Where are we now?
A baseline must be established for all future measurements to be meaningful. Measurements may often reflect a single snapshot or a point in time but analyzing these snapshots over time will give us the trends we need to identify areas of improvement. The first snapshot is the baseline, the starting point. It is essential that the same measurements be used consistently to establish trend patterns.
What do we want?
This question provides the best answers when the business and IT work in partnership to identify what the business wants from IT services. The compiled list can be akin to a wish-list of all the nice things that the business would love to have. Here are a few samples:
- One hundred percent availability guaranteed
- Unlimited capacity
- Sub-second transactional responses
- Polite and courteous technicians
- IT staff that understand the business
- Inexpensive provision of IT services
- Stable, fault-free infrastructure.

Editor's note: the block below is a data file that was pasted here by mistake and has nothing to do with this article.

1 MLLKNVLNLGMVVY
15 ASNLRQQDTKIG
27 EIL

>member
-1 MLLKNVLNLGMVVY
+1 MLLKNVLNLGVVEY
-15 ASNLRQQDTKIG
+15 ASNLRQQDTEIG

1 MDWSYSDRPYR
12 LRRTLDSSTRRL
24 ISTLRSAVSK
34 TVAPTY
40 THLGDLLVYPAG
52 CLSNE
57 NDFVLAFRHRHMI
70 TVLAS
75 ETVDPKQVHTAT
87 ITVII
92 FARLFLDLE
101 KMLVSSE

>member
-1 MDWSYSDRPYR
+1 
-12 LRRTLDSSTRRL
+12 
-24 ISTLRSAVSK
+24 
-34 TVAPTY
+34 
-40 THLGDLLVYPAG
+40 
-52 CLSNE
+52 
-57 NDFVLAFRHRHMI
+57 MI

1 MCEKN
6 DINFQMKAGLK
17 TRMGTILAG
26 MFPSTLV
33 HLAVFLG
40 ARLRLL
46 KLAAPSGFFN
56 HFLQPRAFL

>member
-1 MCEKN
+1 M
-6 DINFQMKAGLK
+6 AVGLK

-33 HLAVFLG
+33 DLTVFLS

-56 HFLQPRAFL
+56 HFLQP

It is important to also identify the reasons behind what the business wants. These reasons must be valid and failure to address them may result in difficult times ahead for the business. Here are a few sample valid reasons:
- Compliance to new/upcoming legislation, can be legislation from other countries as well
- Satisfying business customer demands
- Strong competition
- Financial or fiscal constraints
- Age and/or state of the IT infrastructure
- Eroding or lack of confidence by investors
- Supply-chain management
- Global events.
This question will require a few iterations to complete. It is important to identify long- and short-term goals and objectives for the business as a whole as well as for each major business units. Table 4.16 maps the goals and objectives and the reasons for the 'want' to help ease the process.
|Department||We want ...||To support our goal or objective of .||The reason is to address ...
|Sales||Improved availability for web services||Improve web servicevavailability by 25%||Lost sales